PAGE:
Pope Francis landed Monday in the eastern city of Holguin, the second stop on a tour of the island nation, one day after meeting with the Castro brothers who have ruled Cuba since 1959.
The city of Holguin, 743 kilometers (462 miles) east of Havana, has been a cradle of the Catholic faith on the island and is known for a cross that has overlooked the town for centuries. It is also the home region of communist leaders Fidel and Raul Castro.
The pope celebrated Mass for tens of thousands gathered in Holguin's Revolution Plaza, urging Cubans to heed Jesus Christ's invitation to overcome resistance to change.
Possibility of change
During his homily, Pope Francis said Christ challenges the faithful daily to believe in the possibility of personal transformation. "He invites us slowly to overcome our preconceptions and our reluctance to think that others, much less ourselves, can change," he said.
Later, the pope will visit La Loma de la Cruz, a cross and lookout point above Holguin, Cuba's third-largest city.
Later Monday, Francis will head to Cuba's second-largest city, Santiago, where he will visit the shrine of the Virgin of Charity, Cuba's patron saint, in the nearby town of Cobre.
Meanwhile, several leading dissidents have criticized the pope for not accepting their requests to meet him during his visit.
The head of the opposition group Ladies in White said 22 of 24 members of her group who wanted to attend Sunday's Mass were prevented from going by Cuban security agents.
And two other well-known Cuban dissidents told The Associated Press that agents detained them after the Vatican invited them to the pope's vespers service at Havana's cathedral.
Marta Beatriz Roque and Miriam Leiva said they received invitations from the office of the papal ambassador in Havana but said they were arrested as they tried to travel to the cathedral.
A Cuban dissident is prevented by security personnel from approaching the popemobile as Pope Francis arrives at Revolution Square in Havana, Sept. 20, 2015.
Vatican spokesman Federico Lombardi said that some dissidents were invited to events to receive a greeting from the pope but that he didn't know why the greeting didn't take place.
Asked if the Holy See would lodge an official protest, Lombardi demurred, saying it was a "passing greeting," not an official meeting.
The dissident Cuban Commission for Human Rights and National Reconciliation estimated 50 dissidents were detained and prevented from attending papal events, with most released within a few hours.
But the Patriotic Union of Cuba (UNPACU), the country’s largest dissident group, said four of its activists remained in jail as of late Sunday. Those four had attempted to deliver a letter to the pope, one of whom got close enough to make contact with Francis in his popemobile, UNPACU leader Jose Daniel Ferrer said.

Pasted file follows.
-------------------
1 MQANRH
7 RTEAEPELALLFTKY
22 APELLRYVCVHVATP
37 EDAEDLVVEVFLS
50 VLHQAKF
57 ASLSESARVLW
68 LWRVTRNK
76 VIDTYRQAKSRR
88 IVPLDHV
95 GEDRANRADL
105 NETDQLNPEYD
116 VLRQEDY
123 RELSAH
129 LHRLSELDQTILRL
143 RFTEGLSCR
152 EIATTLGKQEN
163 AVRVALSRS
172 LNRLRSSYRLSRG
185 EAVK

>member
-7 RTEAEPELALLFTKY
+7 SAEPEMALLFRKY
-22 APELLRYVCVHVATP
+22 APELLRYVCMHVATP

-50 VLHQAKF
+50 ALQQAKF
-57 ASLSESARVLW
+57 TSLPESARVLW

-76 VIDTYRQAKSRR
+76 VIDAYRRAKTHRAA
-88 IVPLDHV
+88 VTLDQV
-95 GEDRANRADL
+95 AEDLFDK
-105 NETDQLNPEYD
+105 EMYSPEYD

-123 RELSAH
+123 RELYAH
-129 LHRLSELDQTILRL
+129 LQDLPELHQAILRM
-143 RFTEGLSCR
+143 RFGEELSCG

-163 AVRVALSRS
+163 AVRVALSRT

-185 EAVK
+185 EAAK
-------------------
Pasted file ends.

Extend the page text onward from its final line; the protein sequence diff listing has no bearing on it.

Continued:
Pope Francis, 78, celebrated Sunday Mass in Havana, preaching before a huge throng of worshippers who packed Havana's historic Revolutionary Square.
Workers clean the Loma de la Cruz, a day before Pope Francis' visit to Holguin in Cuba, Sept. 20, 2015.
Francis urged Cubans to care for one another out of a sense of service, not ideology. "Whoever wishes to be great must serve others, not be served by others. ... Service is never ideological, for we do not serve ideas, we serve people."
It was a subtle jab at the communist system, which even the Vatican spokesman didn't deny. "The pope doesn't tend to make explicitly political speeches, but he has some general principles and everyone is free apply their different experiences of life on them," Lombardi said.
After Mass, the pontiff paid a visit to former Cuban leader Fidel Castro, 89, at his home in Havana.
With Castro's family looking on, the two met in what the Vatican called "a very informal and friendly environment." They also exchanged books on religion as gifts.
Pope Francis later met Fidel's brother and current Cuban President Raul Castro, 84.
Pope Francis and Cuba's Fidel Castro shakes hands, in Havana, Cuba, Sunday, Sept. 20, 2015.
The pontiff later held evening prayers with a group of priests and spoke to youths at a cultural center.
Francis and Vatican officials were the force behind months of secret talks between Havana and Washington in 2014.
The talks climaxed with last year's announcements by Raul Castro and U.S. President Barack Obama to reestablish diplomatic ties for the first time in 53 years.
They have since opened embassies in Washington and Havana.
'Fills us with hope'
Francis praised the détente between the two long-estranged neighbors as "an example of reconciliation for the entire world" that "fills us with hope."
Pope Francis arrives to hold a Mass in Holguin, Cuba, Sept. 21, 2015.
This is the third papal visit to Cuba since 1998, when Pope John Paul II came to the island, followed by Pope Benedict in 2012.
Francis wraps up his Cuban visit on Tuesday when the travels from Santiago to the United States.
His U.S. schedule includes a private meeting with Obama, speaking to a joint meeting of Congress, and addressing the U.N. General Assembly in New York.
Pope Francis celebrated an important anniversary Monday: his decision to become a priest.
On Sept. 21, 1953, when Jorge Mario Bergoglio was 17, he went to confession at his parish church in the Flores neighborhood of Buenos Aires. During his confession, he later wrote, he "realized God was waiting for me" and decided to enter the priesthood, The Associated Press reported.
Some material for this report came from AP and Reuters.